Mr. Speaker, given that this is nutrition month, it is shocking to learn that the government insists upon implementing the Nutrition North Canada program, which is at the root of the food crisis currently affecting isolated communities. The purpose of the program is to help give families access to healthy food. However, it has done the opposite by driving up prices.
The Minister of Indian Affairs and Northern Development and the Minister of Health, who is an Inuk herself, have been blindly obeying their leader, while their colleague from Roberval—Lac-Saint-Jean has been making a mess of things because he knows absolutely nothing about this issue.
The government led us to believe that it had got the message but it was all a sham. The government demonstrated its cynicism by restoring the items to the list of foods that will be subsidized until fall 2012, which only puts off the problem.
This government signed the UN Declaration on the Rights of Indigenous Peoples and yet it lacks consideration for Canada's northern communities. It is sad and, above all, shameful.
Thank you very much, Madam Speaker.
In his speech earlier, the member for Roberval—Lac-Saint-Jean, a minister of the Crown, said that the Bloc Québécois motion talks about Canada's economic action plan. The motion is actually about transparency. The minister's statement is an attempt to mislead the public by omission, and that is just as damaging as lying or any other method of hiding the truth. In fact, the Bloc Québécois motion condemns the government for:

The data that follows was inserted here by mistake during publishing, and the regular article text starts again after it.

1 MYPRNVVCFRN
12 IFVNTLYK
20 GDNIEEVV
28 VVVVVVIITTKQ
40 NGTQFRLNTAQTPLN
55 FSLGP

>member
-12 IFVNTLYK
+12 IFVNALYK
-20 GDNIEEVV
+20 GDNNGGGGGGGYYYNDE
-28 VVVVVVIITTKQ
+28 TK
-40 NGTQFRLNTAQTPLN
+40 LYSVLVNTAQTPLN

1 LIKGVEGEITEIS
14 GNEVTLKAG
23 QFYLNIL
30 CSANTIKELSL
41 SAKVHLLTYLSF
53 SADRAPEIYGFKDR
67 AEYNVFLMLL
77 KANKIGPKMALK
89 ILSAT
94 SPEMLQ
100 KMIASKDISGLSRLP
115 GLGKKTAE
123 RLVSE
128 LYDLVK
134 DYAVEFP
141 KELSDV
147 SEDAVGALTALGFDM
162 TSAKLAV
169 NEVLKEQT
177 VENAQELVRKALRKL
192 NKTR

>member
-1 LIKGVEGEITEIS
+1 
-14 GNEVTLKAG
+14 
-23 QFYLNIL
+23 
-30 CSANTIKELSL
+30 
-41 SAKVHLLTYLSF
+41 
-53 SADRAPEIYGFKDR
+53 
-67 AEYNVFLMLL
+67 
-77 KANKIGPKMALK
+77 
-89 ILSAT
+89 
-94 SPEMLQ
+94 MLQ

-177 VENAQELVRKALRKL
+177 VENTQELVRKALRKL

...its determination to go to any lengths to advance its partisan interests and impose its regressive ideology...as it did...when the Party used taxpayers’ money to finance a pre-election campaign under the guise of promoting Canada’s Economic Action Plan...
And that is what we would have liked to hear the member for Roberval—Lac-Saint-Jean and minister of the Crown comment on. I would simply like to ask my colleague if he believes that the government was in fact trying to promote its partisan interests through its promotion of Canada's economic action plan.
Mr. Speaker, the Minister of Finance has been telling taxpayers over and over that belts will have to be tightened so that the government can get its fiscal house in order now that the deficit has reached a record $55.6 billion. Yet we recently learned that he himself overspent his own ministerial office operating budget by more than $430,000.
How are we supposed to believe that he can bring down the deficit and stick to his own budget policies when he cannot even stay within his ministerial budget? Instead of leading by example, the minister utterly lacks credibility when he tells taxpayers that spending has to be cut.
He is not the only one to have overspent his budget. The Minister of State for the Economic Development Agency of Canada for the Regions of Quebec and member for Roberval—Lac-Saint-Jean did the same thing.
The Conservatives need to do their own part before telling taxpayers there will have to be cuts when they are already being stretched thinner and thinner.
Mr. Speaker, the Quebec Order of Architects publicly supports Bill C-429 to promote the use of wood in the construction and renovation of federal buildings. André Bourassa, the order's president, stated, “We have the ability to integrate.... It is time to begin this shift in Quebec....”
He also disagreed with the Conservative members for Jonquière—Alma and Roberval—Lac-Saint-Jean, who are spreading false information by saying that we are not ready for Bill C-429.